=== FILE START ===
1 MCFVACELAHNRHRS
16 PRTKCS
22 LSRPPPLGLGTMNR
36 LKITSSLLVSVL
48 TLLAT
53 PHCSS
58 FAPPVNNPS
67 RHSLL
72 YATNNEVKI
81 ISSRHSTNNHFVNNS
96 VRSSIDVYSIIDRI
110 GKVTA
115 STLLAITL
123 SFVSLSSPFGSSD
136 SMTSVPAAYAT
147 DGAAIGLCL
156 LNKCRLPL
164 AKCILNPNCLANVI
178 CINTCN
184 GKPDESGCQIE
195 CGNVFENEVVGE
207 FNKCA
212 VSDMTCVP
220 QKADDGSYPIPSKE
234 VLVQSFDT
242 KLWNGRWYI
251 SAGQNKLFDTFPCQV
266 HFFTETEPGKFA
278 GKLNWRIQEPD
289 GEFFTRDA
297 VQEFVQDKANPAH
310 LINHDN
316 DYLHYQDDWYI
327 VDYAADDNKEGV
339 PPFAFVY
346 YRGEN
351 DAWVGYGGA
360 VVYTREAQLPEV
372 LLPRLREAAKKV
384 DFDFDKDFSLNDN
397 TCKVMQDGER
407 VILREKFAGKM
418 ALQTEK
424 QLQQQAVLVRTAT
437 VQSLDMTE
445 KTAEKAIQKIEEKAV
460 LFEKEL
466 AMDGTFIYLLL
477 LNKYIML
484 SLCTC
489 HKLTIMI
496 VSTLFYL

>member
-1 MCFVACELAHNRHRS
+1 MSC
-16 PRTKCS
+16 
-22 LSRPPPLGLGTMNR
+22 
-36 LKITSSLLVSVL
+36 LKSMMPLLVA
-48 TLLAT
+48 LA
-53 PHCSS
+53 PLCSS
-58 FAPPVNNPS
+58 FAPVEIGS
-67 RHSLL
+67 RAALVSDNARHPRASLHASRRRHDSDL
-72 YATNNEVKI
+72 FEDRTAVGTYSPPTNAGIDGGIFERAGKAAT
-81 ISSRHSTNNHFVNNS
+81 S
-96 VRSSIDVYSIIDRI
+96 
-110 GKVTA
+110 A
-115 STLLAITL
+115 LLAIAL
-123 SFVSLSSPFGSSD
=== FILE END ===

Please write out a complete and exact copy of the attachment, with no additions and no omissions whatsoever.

1 MCFVACELAHNRHRS
16 PRTKCS
22 LSRPPPLGLGTMNR
36 LKITSSLLVSVL
48 TLLAT
53 PHCSS
58 FAPPVNNPS
67 RHSLL
72 YATNNEVKI
81 ISSRHSTNNHFVNNS
96 VRSSIDVYSIIDRI
110 GKVTA
115 STLLAITL
123 SFVSLSSPFGSSD
136 SMTSVPAAYAT
147 DGAAIGLCL
156 LNKCRLPL
164 AKCILNPNCLANVI
178 CINTCN
184 GKPDESGCQIE
195 CGNVFENEVVGE
207 FNKCA
212 VSDMTCVP
220 QKADDGSYPIPSKE
234 VLVQSFDT
242 KLWNGRWYI
251 SAGQNKLFDTFPCQV
266 HFFTETEPGKFA
278 GKLNWRIQEPD
289 GEFFTRDA
297 VQEFVQDKANPAH
310 LINHDN
316 DYLHYQDDWYI
327 VDYAADDNKEGV
339 PPFAFVY
346 YRGEN
351 DAWVGYGGA
360 VVYTREAQLPEV
372 LLPRLREAAKKV
384 DFDFDKDFSLNDN
397 TCKVMQDGER
407 VILREKFAGKM
418 ALQTEK
424 QLQQQAVLVRTAT
437 VQSLDMTE
445 KTAEKAIQKIEEKAV
460 LFEKEL
466 AMDGTFIYLLL
477 LNKYIML
484 SLCTC
489 HKLTIMI
496 VSTLFYL

>member
-1 MCFVACELAHNRHRS
+1 MSC
-16 PRTKCS
+16 
-22 LSRPPPLGLGTMNR
+22 
-36 LKITSSLLVSVL
+36 LKSMMPLLVA
-48 TLLAT
+48 LA
-53 PHCSS
+53 PLCSS
-58 FAPPVNNPS
+58 FAPVEIGS
-67 RHSLL
+67 RAALVSDNARHPRASLHASRRRHDSDL
-72 YATNNEVKI
+72 FEDRTAVGTYSPPTNAGIDGGIFERAGKAAT
-81 ISSRHSTNNHFVNNS
+81 S
-96 VRSSIDVYSIIDRI
+96 
-110 GKVTA
+110 A
-115 STLLAITL
+115 LLAIAL
-123 SFVSLSSPFGSSD